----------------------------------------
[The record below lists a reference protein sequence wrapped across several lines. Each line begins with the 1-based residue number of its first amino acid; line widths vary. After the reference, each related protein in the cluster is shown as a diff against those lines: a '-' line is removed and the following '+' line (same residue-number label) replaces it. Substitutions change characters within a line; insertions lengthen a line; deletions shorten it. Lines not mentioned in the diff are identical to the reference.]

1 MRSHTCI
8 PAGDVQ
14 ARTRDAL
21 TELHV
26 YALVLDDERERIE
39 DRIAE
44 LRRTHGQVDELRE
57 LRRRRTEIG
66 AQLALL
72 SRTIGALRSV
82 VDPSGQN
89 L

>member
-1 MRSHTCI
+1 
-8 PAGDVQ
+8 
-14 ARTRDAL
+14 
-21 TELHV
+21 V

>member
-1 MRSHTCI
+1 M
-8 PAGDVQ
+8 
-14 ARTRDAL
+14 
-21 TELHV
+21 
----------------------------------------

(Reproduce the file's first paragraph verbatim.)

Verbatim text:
[The record below lists a reference protein sequence wrapped across several lines. Each line begins with the 1-based residue number of its first amino acid; line widths vary. After the reference, each related protein in the cluster is shown as a diff against those lines: a '-' line is removed and the following '+' line (same residue-number label) replaces it. Substitutions change characters within a line; insertions lengthen a line; deletions shorten it. Lines not mentioned in the diff are identical to the reference.]